To use/install:

wget https://raw.github.com/gusmaskowitz/apachebuddy.pl/master/apachebuddy.pl

perl apachebuddy.pl

Useful options include -p (for port if you are running varnish for example) and -P (that is a capital "P") to also take into account the PHP memory settings.

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It's generally simple math on what to set in your apache config file. You have 2 gigs of ram and probably 1.5 of that can be used by apache.

so that's ~1,500 megs. Make sure your .htaccess file for magento is sane.

php_value memory_limit 128M php_value max_execution_time 120

(To be honest we have ours set to 512m because many users were getting blank pages. Go read var/log/exception.log to see if that's the case)

In this scenario you can only support a MaxClients of 12! And to be honest I think magento default memory limit is now 256. Which would imply maxclients of 6! I would also suggest using less MaxRequestsPerChild. Perhaps as low as 100. What I would see is a few processes getting bigger and bigger. Apache children do not free up memory until they are destroyed in my experience. That is what this setting will do. Respawn the child process after 100 requests.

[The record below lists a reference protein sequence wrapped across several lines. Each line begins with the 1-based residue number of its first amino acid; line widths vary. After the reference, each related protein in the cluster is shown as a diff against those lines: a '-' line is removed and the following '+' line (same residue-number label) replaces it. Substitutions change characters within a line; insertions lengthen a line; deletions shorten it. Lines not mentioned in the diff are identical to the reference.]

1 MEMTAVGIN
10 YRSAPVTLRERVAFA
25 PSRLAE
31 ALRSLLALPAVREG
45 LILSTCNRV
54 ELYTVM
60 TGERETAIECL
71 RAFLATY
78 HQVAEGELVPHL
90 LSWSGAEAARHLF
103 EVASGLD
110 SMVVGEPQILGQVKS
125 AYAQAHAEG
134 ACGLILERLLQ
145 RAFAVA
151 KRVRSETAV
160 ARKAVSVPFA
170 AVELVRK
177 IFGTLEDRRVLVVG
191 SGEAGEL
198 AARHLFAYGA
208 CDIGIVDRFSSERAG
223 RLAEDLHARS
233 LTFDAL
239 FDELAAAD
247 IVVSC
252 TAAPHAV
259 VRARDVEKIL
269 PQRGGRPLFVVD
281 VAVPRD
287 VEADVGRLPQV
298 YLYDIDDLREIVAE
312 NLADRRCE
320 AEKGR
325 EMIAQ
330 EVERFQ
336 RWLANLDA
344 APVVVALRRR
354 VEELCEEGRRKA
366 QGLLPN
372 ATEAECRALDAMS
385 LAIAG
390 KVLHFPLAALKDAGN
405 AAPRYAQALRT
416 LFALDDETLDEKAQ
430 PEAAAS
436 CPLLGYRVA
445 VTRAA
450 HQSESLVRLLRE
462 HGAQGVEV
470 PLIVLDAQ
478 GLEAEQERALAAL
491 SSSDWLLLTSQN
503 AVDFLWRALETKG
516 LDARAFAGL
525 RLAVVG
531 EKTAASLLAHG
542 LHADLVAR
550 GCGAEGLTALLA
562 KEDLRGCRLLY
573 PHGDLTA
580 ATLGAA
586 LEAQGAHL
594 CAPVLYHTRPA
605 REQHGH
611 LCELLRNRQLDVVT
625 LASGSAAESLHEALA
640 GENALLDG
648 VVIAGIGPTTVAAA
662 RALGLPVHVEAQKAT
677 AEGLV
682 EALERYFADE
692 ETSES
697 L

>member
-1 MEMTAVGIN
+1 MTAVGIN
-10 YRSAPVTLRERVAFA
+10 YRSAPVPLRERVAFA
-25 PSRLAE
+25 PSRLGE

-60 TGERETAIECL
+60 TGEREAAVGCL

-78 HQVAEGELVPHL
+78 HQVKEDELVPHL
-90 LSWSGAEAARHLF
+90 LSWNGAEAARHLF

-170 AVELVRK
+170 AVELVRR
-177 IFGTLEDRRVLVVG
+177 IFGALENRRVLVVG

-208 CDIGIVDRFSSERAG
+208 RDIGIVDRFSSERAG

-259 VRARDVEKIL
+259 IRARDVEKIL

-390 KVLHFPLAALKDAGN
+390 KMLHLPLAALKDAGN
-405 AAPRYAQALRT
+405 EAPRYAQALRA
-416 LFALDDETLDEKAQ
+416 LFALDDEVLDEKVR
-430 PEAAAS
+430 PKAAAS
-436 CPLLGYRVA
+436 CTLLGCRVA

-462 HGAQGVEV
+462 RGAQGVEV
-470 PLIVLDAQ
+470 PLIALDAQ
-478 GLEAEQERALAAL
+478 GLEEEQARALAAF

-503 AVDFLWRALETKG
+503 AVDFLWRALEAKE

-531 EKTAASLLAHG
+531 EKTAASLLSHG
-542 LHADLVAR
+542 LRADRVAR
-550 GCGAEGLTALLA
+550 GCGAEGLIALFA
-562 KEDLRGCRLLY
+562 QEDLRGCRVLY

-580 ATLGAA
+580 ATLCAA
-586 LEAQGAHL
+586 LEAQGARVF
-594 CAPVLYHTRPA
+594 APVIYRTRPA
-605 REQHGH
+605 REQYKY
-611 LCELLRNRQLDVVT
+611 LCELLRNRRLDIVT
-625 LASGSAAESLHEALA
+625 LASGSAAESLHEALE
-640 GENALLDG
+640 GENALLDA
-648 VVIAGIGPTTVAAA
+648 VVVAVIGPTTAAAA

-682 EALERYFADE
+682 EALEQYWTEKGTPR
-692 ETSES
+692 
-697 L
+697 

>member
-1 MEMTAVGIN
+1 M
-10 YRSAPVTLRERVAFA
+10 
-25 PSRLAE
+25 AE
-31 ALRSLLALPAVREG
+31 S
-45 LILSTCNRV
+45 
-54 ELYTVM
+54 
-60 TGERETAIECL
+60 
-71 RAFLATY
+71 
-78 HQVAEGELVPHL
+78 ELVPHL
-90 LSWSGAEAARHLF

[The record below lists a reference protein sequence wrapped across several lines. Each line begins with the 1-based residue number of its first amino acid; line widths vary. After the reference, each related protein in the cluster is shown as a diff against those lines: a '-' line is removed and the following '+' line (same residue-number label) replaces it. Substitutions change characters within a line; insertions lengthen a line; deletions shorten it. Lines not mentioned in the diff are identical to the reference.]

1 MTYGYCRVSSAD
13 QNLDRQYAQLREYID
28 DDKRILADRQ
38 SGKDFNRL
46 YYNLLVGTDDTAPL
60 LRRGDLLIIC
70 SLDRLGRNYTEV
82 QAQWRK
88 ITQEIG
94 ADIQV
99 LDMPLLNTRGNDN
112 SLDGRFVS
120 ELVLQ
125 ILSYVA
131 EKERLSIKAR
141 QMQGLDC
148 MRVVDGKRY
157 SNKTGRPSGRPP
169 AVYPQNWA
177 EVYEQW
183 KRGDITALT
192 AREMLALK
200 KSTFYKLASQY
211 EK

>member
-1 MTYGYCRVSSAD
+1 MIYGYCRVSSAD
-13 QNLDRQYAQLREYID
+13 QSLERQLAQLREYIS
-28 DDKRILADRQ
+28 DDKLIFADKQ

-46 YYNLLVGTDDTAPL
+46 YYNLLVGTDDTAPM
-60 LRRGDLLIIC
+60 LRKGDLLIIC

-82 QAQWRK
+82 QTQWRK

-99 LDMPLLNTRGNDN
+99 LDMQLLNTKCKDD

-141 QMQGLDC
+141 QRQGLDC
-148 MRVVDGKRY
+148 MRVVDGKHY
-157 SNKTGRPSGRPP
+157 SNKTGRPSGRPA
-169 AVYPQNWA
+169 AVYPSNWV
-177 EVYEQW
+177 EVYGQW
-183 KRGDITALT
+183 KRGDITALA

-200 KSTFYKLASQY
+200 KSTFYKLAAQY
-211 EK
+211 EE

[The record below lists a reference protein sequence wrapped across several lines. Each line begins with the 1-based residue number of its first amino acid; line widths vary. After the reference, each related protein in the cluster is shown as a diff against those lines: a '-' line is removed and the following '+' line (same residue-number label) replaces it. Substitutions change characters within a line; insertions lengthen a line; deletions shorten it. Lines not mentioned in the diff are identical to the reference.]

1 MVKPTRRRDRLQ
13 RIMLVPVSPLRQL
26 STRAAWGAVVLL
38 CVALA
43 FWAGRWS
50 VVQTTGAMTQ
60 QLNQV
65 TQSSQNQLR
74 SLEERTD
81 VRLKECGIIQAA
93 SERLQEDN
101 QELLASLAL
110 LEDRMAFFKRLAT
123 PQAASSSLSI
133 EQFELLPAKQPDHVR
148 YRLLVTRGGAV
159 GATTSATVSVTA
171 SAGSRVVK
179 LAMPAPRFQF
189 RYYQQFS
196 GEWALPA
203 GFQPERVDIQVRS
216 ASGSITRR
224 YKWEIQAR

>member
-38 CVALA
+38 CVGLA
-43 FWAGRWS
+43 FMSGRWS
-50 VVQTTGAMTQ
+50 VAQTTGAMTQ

I have had lots of problems with apache. We have servers with 7 gigs that fall over like you have described. Our traffic is much greater than yours though.

I just saw you ran mysql on this box too. Not good. You may want to look into running nginx with php-fastcgi. I got it working pretty well and it uses much less memory. Our only deal breaker was we had an extension that uses ioncube that we needed and I could not get to cooperate with it. (I also used xcache instead of apc as our opcode cache because I heard apc will not share memory between the cgi processes)

I have also used nginx as a reverse proxy to serve all static content. That may also work for you. This was much better and we used it for a long time until we decided to implement varnish.

At the very least you need to implement some kind of caching solution for magento.

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You may wish to try apache-mpm-worker with php5-fpm instead. I noticed a drastic difference when I switched from the standard prefork/mod_php combo.

A few other suggestions:

  1. Check you mysql configuration by running the tuning-primer.sh script. This will provide a good baseline to ensure your mysql is configured properly and you aren't wasting memory on it.